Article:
YOUNG blokes and sheilas surfing today probably wouldn't believe it but when I started surfing in the mid 1960s, when you fell off your board you lost it - straight onto the beach if you were lucky, or straight onto rocks if you weren't.
You see back then the legrope hadn't been invented, although I saw a big fat bloke roped to his board at First Point, Noosa, about a year before the real legropes appeared.
It was a good surf day and I was paddling back out to the point after a pretty good wave when I moved past the fat bloke and noticed a dirty big rope tied around his gut.
The rope was about an inch thick and disappeared under his board.
I found out later he had it tied to his fin. About a year later proper leg ropes hit the market.
They were great days back then, with very few surfers compared to today. I surfed mostly on the Sunshine Coast - the North Coast as it was known then - and you knew most of the surfers out there.
Two of the most popular surfers back then were Ma and Pa Bendall of Caloundra: Marjorie and Ben. They were among the first boardriders up there in the late 1950s. Pa had seen films of people riding boards with fins, able to twist and turn their boards up and down, not just go straight in with the wave like the finless boards of old.
Pa reckoned this new sport was for him so he got a couple of planks of balsa and carved out a board for himself and one for Ma.
As far as I can recall they were the first surfers in Caloundra and their favourite break was Moffat Headland, where Ma dropped Pa's ashes when he died in 1973.
They sure were funny days back then because Ma and Pa used to leave their boards up against the Moffat rocks for days at a time when they weren't using them. I don't think you could do that today.
Pa was a Canadian airman and performed pretty well during the Second World War. But this is about Ma, a highly intelligent and very brave woman and a bloody good surfer for a woman who didn't start until she was in her fifties.
When she got out of hospital she begged me not to tell the doctor about the parachute jump.
"No, don't do that," Ma scolded me. "He won't even let me ride a horse when I go to New Zealand for a holiday later this year, so he won't let me go parachuting."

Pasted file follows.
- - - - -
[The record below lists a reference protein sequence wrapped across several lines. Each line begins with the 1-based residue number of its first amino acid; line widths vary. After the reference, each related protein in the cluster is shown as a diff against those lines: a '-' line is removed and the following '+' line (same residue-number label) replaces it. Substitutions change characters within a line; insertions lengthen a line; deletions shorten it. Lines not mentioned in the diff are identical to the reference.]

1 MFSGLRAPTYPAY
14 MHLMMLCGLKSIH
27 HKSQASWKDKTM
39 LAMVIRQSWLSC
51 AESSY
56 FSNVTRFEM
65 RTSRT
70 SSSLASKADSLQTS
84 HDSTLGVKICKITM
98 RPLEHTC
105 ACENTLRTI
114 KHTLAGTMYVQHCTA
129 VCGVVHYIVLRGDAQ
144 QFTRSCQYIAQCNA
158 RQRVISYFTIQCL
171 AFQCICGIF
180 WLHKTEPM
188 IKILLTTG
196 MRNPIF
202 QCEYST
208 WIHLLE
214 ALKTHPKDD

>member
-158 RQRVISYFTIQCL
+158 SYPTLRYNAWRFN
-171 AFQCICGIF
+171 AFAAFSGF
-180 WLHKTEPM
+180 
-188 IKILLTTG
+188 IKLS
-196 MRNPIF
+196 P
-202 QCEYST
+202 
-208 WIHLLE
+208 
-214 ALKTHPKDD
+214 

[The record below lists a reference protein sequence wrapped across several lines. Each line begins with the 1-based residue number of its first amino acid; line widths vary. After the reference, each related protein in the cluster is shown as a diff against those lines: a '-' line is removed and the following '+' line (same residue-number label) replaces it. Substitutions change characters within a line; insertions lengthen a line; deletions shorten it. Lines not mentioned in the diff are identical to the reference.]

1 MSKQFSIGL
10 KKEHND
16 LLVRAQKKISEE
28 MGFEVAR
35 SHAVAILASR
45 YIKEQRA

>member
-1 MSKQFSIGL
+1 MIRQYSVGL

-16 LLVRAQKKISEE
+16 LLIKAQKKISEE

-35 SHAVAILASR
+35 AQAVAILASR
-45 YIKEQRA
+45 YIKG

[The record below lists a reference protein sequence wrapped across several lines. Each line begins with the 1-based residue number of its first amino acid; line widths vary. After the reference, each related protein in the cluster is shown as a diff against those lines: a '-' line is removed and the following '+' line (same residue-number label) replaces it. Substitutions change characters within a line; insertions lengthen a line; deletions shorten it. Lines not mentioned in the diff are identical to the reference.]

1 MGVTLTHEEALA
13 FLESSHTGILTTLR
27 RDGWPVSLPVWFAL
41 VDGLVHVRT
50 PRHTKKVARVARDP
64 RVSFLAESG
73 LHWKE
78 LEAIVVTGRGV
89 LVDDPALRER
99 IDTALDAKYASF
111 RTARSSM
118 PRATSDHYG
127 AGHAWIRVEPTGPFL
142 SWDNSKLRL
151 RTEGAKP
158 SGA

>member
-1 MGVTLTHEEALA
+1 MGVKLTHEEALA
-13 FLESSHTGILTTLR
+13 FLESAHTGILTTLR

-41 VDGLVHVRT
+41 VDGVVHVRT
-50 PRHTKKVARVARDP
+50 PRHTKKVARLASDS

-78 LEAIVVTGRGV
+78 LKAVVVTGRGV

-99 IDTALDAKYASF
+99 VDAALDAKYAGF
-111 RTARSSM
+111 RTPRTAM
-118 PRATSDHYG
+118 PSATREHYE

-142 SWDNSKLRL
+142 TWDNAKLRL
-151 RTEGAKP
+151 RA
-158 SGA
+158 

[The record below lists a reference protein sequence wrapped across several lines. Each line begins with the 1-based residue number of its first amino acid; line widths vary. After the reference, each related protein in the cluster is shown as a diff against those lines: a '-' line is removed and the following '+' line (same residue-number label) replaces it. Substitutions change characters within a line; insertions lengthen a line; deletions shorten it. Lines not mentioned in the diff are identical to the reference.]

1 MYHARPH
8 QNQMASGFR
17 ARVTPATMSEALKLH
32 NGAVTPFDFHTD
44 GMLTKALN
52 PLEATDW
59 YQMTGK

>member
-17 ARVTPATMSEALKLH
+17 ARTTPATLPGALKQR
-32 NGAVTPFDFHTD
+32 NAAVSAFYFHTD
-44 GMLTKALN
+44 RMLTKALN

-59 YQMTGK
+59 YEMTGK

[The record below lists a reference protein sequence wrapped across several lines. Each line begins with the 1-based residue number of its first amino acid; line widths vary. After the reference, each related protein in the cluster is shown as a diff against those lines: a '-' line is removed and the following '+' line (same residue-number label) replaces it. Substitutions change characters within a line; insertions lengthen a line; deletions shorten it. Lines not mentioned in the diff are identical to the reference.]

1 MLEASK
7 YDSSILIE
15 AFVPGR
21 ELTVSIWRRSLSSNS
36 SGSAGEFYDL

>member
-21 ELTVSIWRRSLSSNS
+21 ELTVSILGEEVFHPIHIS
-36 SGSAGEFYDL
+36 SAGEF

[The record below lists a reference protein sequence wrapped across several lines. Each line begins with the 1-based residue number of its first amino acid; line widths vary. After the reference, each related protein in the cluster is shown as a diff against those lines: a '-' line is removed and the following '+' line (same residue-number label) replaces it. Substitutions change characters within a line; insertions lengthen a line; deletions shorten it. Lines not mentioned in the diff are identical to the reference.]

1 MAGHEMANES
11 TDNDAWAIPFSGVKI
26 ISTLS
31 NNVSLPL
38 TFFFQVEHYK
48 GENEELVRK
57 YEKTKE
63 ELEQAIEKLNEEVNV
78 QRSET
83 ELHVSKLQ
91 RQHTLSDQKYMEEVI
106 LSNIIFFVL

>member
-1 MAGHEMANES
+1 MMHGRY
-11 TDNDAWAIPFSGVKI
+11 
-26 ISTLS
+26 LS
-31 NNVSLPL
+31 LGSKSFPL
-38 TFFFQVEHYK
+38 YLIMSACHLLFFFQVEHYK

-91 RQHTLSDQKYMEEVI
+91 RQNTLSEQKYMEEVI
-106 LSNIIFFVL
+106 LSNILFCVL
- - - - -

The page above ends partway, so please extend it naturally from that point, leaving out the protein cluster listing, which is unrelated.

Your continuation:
But when I took Ma to meet the parachute instructor he refused to take her because of her age and her recent heart attack.
Ma was dirty but settled for a joyflight up and down the coast in a light plane.
Ma had always been adventurous ever since she was a child born and brought up in the Queensland bush during World War I. As a bush kid she was mad about flying and her early heroines were those three marvellous women pilots: Amy Johnson, Amelia Earhart and Nancy Bird.
At the age of 23 Ma was the only female among 140 people to enter a newspaper competition offering a flying scholarship as the sole prize. She made the final six.
Several years later Ma posed as an Australian journalist to bluff her way into the BBC's London studios for a private interview with her heroine Nancy Bird, who had just completed one of her historic flights.
In 1935 Ma, aged 25 and single, sailed to England for a six month trip which turned into almost five years, during which she realised her ambitions to ski the slopes of Europe, hunt with hounds, shoot grouse and fly-fish for trout.
She also saw the rise of Hitler from the inside, working as au pair for a Jewish family in Germany in the late 1930s. Later she took au pair work in Sweden where she skied the frozen wastes near the Lapland border.
Back in England she became engaged to her first husband, Bill, who gave her a good hunting horse, instead of the more traditional engagement ring. Her wedding present was only slightly more unusual: Bill's family gave the happy couple a brace of guns, including a 10 gauge shotgun for her and a 12 gauge for him.
In 1939, the newlyweds caught a steamer to Sydney where they set up home in Mosman. The marriage ended in divorce and the mother-to-be Ma returned to Queensland for the birth of her daughter in 1940.
Like Ma, Ben was an outdoor fanatic and when, later that year, they saw a young bloke riding a balsa plank across the waves off Moffat Headland, they were hooked. Ben made a rough copy of that surfboard and so began their life of surfing.
Ma told me back on her 89th birthday: "I was 50 and Ben a couple of years older when we learnt to surf. We started travelling a lot and competing in surfing events around Australia and pretty soon we became rather well known."
They were invited to compete in such prestigious events as Hawaii's Makaha contest. They became media celebrities with frequent TV appearances. Their surfboards, as well as the films and books they created, are held in various surfing museums.
They have a surfing contest named after them: the Ma and Pa Bendall Memorial at Caloundra, the second longest running professional contest in Australia, still going strong after 38 years.
Ma had a some great mottos:
1. You can do anything if you really want to.
2. Never miss an opportunity for the good.
3. They say? What say they? Let them say!
The great Marjorie "Ma" Bendall died in 2001 aged 91 years.
What a wonderful woman and a wonderful life.
(The 2012 Ma and Pa Bendall Memorial contest will be held in Caloundra on April 6-8)